Efforts should be made to reduce displacement at all levels as much as possible. At the level of policy-formulation it is necessary to keep in view the need to minimise displacement. To the extent displacement cannot be avoided, there should be all-out endeavours for satisfactory rehabilitation including land in place of land and protection of community ties. Cases of those victims of displacement who suffered injustice in much earlier times should also be considered sympathetically so that they can get justice even though belatedly.
Justice, Police and Crime
The long-pending police reforms should not be delayed any longer. These reforms should be aimed at not only increasing the efficiency of the police but also their sensitivity and humanity. The dignity of policemen at the lower levels should be protected.
Reducing crimes should have a multi-dimensional approach with special emphasis on reducing the social causes of crimes as well as breaking the nexus between crime and corruption and political power at the higher levels.
Efforts to combat terrorism should be much better organised and all support-systems of terrorists, whether in the country or abroad, should be opposed and challenged on a continuing basis at various levels. Social conditions and grievances which fuel terrorism should be tackled effectively.
The justice system should give special attention to ensuring that innocent people are not implicated in crimes. Special efforts should be made to provide legal aid to the poor and needy, as also to help undertrials. Undertrials who have already served a jail sentence, that is equal to the punishment of the offence for which they have been charged, should be released.
The justice system is breaking down particularly in the rural areas because of the long- pending cases and repeated visits to courts from long distances which only lead to further dates thereby delaying the process of delivery of justice. Therefore rural decentralisation should include some judicial provisions for settling disputes locally but with suitable safeguards.
Jails need extensive reforms to create more humane and reformist conditions, with special provisions firmly in place for human treatment of political prisoners.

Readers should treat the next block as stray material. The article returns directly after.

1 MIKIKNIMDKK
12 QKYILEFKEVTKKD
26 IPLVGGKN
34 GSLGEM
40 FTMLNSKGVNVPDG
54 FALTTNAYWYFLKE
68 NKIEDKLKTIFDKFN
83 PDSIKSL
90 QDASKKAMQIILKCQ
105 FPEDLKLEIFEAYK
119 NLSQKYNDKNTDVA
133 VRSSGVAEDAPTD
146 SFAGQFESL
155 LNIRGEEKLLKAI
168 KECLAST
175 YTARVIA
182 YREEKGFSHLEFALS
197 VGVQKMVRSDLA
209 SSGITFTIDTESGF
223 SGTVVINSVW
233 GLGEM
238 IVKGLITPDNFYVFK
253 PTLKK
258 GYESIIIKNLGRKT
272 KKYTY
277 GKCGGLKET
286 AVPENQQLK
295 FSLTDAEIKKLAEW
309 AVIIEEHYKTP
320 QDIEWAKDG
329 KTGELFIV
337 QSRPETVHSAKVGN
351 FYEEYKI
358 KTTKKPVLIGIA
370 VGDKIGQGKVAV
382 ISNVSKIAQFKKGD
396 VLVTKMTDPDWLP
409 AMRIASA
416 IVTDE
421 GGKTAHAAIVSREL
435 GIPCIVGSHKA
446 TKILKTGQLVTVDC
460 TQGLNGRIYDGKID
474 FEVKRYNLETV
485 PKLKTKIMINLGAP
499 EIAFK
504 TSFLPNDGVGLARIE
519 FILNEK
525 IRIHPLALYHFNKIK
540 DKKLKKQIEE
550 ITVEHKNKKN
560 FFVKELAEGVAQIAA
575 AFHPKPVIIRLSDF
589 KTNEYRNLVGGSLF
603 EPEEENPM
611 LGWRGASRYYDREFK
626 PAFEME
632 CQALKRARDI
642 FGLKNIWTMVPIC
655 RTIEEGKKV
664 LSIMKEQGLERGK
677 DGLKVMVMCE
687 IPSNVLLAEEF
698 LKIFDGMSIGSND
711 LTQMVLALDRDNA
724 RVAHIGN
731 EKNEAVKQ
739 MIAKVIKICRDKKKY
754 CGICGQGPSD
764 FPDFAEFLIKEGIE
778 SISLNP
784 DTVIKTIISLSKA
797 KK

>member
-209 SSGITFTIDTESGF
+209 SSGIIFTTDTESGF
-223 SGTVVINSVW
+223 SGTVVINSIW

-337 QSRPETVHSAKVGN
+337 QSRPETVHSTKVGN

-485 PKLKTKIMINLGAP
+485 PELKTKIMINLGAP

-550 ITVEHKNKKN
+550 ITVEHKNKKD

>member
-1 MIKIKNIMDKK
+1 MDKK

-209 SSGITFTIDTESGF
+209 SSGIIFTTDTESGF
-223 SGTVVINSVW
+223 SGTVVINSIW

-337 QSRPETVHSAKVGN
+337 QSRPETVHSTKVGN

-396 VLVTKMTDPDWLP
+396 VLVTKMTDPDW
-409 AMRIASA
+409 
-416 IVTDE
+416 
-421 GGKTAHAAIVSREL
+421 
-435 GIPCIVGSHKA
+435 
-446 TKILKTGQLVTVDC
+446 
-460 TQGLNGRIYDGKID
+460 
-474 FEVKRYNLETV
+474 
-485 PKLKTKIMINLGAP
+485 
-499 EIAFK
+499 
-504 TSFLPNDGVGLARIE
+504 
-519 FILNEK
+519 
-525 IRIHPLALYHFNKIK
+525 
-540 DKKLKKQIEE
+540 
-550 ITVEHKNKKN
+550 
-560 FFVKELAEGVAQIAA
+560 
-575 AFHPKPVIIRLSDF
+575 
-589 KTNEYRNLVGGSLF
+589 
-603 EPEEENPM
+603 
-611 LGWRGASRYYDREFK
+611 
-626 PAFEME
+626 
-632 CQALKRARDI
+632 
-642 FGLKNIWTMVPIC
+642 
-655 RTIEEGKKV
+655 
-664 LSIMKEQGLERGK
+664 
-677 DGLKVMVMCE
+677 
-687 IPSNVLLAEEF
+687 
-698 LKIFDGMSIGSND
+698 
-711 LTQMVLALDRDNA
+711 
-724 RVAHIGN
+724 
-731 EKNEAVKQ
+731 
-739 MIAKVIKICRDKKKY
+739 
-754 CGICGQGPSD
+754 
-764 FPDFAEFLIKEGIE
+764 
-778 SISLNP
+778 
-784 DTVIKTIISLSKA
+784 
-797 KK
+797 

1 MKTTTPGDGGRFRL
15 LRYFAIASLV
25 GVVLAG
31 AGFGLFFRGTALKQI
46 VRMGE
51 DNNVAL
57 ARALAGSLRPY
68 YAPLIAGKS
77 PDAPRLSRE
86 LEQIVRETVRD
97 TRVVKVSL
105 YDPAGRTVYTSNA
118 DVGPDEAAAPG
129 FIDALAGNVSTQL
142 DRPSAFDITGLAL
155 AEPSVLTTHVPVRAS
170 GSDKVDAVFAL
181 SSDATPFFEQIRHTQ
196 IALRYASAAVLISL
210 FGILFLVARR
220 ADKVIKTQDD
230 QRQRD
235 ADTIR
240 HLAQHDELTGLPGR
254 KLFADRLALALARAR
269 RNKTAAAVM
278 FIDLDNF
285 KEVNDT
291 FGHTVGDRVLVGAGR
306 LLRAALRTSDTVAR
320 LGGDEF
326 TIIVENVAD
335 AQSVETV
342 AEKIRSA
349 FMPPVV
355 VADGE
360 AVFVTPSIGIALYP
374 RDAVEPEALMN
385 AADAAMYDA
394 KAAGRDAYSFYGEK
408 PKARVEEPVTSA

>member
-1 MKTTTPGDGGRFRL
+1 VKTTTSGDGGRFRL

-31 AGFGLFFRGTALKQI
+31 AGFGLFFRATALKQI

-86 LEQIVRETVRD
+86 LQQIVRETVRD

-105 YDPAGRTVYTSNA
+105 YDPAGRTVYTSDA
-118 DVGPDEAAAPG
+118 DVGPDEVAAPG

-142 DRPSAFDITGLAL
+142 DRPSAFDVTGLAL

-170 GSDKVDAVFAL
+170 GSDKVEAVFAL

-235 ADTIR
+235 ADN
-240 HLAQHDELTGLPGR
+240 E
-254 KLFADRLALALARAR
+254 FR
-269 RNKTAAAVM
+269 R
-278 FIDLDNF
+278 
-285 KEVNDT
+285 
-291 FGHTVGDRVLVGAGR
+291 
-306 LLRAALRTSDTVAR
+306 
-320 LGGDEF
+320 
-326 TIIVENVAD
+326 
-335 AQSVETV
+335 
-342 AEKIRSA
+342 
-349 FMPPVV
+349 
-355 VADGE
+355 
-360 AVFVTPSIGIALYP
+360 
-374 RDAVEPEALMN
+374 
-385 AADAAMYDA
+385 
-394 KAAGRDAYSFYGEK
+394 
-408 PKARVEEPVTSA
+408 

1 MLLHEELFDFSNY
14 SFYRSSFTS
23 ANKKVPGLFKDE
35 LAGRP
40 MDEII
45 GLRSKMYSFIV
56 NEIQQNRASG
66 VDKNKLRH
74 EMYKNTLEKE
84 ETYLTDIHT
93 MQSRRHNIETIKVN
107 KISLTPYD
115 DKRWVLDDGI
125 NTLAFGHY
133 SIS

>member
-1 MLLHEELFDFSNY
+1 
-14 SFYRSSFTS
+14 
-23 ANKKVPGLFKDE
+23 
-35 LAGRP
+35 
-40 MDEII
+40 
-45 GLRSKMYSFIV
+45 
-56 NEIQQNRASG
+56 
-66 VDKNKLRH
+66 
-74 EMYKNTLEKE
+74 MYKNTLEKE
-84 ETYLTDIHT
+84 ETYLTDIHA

Housing and Homeless People
Ensuring legal rights to housing, land to all households and improvements in housing programmes for the weaker sections (such as the Indira Awas) should get high priority in the rural areas, as also meeting the special housing needs in disaster-prone areas.
The housing needs of the urban areas cannot be solved by high profit-oriented builders. The government should accept the responsibility for large-scale construction of houses to meet the needs of the poor as well as middle class. The needs of the homeless people should get priority and construction of adequate shelters should be guaranteed. Slums should not be destroyed and the slum-dwellers evicted arbitrarily and instead the thrust should be on improving the various facilities in slums.
Political Parties, Governance and Corruption
Efforts to significantly reduce the role of big money, illegal ‘black’ money and criminals in elections and the functioning of political parties should get high priority. Political parties should maintain complete records of income, expenditure and all donors; the transactions should be transparent and accessible under the right to information law. Election expenses should be kept low, rules should be carefully followed but routine work should not be interrupted at election time.
Right to information should be protected and strengthened, with additional protection for those who expose corruption using the RTI route or in other ways. However, suggestions for preventing any misuse of the RTI Act can also be considered. Anti-corruption laws and organisations need to be strengthened and improved, while new laws should be introduced in the areas where these are needed.
An effective grievance redressal system which provides for time-bound actions, issues receipts for complaints received and fixes responsibilities (as well as penalties for non-action) should be in place as soon as possible.
Exemplary strong action should be taken once allegations of corruption have been confirmed. Excessive protection provided to some sections of officials from anti-corruption action should be withdrawn but at the same time tendencies towards witch-hunt without conclusive evidence as well as motivated targeting of innocent persons should be checked.